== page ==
Consequently, these organizations have different identities, rationality criteria, and performance measures with regard to gauging and evaluating appropriate, meaningful, legitimate, reasonable, and desirable action (Schedler & Rüegg-Stürm, 2014).
Every organizational value creation first needs to “settle down” (i.e., find its place) in a complex world, in order to occur with a certain self-evidence. Changes in an organization’s environment and new opportunities mean that its value creation also needs to be constantly scrutinized, reflected on, and further developed. Precisely this is the responsibility of management. Accordingly, the SGMM defines management as a reflective design practice.
This demand – to reflectively design organizational value creation – must include management itself and is crucial for two reasons: Not only is management becoming more important from a societal viewpoint, but also ever more demanding and controversial. Thus, organizations and scholarship need to develop a differentiated understanding of what constitutes effective and responsible management.
The SGMM addresses this pressing need by describing the multifaceted nature of management and its manifold prerequisites both linguistically and visually. Our aim is to enable managers to carefully reflect on their own management practice.
Models are created if interrelations are either not obvious or very complex, and if no robust understanding of a subject can be taken for granted, but instead calls for explicit collaborative reflection and orientation. Models serve to better understand complex interconnections and to simulate future possibilities. They support anticipating or reconstructing possible developments through purposeful abstraction and simplification, and thus help strengthen our imagination.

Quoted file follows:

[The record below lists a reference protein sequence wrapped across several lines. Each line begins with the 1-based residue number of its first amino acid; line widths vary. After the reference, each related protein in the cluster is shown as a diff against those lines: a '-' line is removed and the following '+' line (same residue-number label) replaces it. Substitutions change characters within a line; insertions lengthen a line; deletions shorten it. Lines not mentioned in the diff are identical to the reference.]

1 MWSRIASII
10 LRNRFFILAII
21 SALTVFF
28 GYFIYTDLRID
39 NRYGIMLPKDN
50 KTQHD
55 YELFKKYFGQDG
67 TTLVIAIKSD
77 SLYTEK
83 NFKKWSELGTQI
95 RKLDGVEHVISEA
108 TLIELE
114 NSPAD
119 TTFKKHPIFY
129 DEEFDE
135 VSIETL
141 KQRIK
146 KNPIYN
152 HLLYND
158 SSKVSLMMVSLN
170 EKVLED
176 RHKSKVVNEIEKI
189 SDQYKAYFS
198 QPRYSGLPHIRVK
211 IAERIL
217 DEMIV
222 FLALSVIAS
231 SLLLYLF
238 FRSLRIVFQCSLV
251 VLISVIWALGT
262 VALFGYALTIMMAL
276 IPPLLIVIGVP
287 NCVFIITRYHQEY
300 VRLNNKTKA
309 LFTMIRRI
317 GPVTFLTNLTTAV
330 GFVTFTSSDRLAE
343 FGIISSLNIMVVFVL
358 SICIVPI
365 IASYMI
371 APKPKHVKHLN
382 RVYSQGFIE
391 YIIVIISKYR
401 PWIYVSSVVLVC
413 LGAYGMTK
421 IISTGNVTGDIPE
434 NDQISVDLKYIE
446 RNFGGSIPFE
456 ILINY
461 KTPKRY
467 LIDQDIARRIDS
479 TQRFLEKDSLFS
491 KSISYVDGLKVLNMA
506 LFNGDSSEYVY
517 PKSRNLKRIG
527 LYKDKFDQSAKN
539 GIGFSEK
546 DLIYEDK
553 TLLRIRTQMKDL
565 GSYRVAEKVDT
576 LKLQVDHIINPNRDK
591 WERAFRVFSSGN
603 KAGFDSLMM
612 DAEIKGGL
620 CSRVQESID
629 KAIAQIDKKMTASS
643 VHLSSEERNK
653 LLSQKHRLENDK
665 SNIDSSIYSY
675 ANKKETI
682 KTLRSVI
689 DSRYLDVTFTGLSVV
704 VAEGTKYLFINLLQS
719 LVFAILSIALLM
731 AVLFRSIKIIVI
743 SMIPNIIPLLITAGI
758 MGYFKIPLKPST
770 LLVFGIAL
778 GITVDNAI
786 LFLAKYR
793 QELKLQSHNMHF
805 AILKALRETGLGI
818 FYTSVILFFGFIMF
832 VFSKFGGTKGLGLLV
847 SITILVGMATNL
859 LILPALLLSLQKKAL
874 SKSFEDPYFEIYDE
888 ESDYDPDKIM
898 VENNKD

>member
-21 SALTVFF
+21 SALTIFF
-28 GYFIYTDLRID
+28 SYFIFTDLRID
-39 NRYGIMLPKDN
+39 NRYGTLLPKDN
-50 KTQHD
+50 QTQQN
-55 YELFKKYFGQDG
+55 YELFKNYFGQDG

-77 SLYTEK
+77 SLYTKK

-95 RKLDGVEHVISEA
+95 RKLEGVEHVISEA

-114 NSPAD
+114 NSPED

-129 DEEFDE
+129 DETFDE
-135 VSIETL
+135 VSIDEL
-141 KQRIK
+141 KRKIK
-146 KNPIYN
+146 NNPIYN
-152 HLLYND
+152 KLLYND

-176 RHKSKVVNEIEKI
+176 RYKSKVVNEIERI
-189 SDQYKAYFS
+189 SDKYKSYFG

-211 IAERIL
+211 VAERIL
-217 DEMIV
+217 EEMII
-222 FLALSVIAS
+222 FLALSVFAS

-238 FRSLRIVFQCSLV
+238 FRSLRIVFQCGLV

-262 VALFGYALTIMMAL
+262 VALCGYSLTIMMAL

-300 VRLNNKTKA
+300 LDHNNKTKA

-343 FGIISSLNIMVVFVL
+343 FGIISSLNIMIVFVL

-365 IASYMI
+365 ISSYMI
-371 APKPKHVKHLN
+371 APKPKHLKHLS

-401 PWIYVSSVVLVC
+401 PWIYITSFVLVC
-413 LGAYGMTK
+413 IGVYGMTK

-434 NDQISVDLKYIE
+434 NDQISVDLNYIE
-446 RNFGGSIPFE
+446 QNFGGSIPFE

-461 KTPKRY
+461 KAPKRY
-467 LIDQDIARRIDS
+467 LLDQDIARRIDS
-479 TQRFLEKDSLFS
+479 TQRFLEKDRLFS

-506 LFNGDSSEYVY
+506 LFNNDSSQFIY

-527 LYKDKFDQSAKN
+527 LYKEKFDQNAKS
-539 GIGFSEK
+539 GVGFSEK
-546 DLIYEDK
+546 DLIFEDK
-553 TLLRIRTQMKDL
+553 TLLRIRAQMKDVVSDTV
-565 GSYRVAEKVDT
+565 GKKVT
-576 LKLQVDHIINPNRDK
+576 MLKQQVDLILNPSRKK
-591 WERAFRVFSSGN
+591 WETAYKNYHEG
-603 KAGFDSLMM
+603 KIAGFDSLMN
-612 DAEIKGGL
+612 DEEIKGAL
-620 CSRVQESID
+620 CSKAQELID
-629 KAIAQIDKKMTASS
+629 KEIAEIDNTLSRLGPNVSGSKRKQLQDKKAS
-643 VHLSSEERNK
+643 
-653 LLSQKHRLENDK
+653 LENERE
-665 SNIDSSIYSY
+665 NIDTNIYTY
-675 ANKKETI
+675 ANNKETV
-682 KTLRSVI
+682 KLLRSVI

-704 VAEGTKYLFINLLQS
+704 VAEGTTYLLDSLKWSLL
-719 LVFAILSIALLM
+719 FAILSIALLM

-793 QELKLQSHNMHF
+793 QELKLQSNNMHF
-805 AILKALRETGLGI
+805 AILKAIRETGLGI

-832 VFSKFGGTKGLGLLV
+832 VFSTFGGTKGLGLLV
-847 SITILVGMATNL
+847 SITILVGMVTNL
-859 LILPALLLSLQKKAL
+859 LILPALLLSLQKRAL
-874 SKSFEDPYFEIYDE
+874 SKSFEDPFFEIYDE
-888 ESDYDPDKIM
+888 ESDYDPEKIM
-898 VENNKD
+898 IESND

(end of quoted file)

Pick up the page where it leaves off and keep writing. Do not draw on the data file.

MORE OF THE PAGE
For instance, terrain models help gauge a new highway’s acoustic and traffic impacts prior to construction. Architectural models serve to assess a building’s aesthetic and functional qualities in advance. The same applies to aircraft models. Formal econometric models help assess the impact of economic policy measures before implementation. Chemical and physical models are used to estimate the functionality and dynamics of novel substances before production and usage.
Thus, models help collaboratively develop a better understanding of complex interrelations. At the same time, they involve simplification and abstraction so as to clarify important relationships and dependencies. The SGMM also needs to be understood in this sense. It represents a frame of reference that includes helpful descriptive categories, a “Leerstellengerüst für Sinnvolles” (Ulrich & Krieg, 1972). The SGMM aims to open up the interplay of management practice and organizational value creation for a dynamic environment to close scrutiny, be it in management practice (by managers) or in teaching (by teachers and students).
The SGMM does not represent an idealized corporate reality. It endeavors, instead, to strengthen the collective imagination of those facing management challenges. We intend the SGMM to help actors jointly recognize new impact dynamics and possibilities, by enabling careful reflection and by anticipating cause-and-effect relations hard to fathom. Thus, the SGMM contributes to focusing attention on how management becomes effective. It does so through conscious selection and simplification. In this sense, the SGMM cannot be “implemented.” Rather, it needs to be understood as a perspective and as a way of thinking that helps organizations shape and develop themselves.
We also see the SGMM as a language that facilitates understanding and (collaborative) reflection. As such, it helps to understand the complex nature of management and to practice it responsibly – both in general and in very specific situations.
The SGMM describes fundamental aspects of management. It spells out perspectives on management in context and provides corresponding visual illustrations. It enables actors to carefully consider their experiences of management practice. This makes the SGMM one of the few management models to explicitly subject management as such to reflection. The SGMM understands such reflection as an essential prerequisite for effectively and responsibly designing organizational value creation. 
Thus, the SGMM has two key functions: description and reflection / design. We intend the SGMM to enable critically and constructively reflecting on and advancing management practice. Our aim is that the model will as such effectively and responsibly expand not only an organization’s entrepreneurial repertoire of possibilities for action and development but also the management practice responsible for creating those possibilities.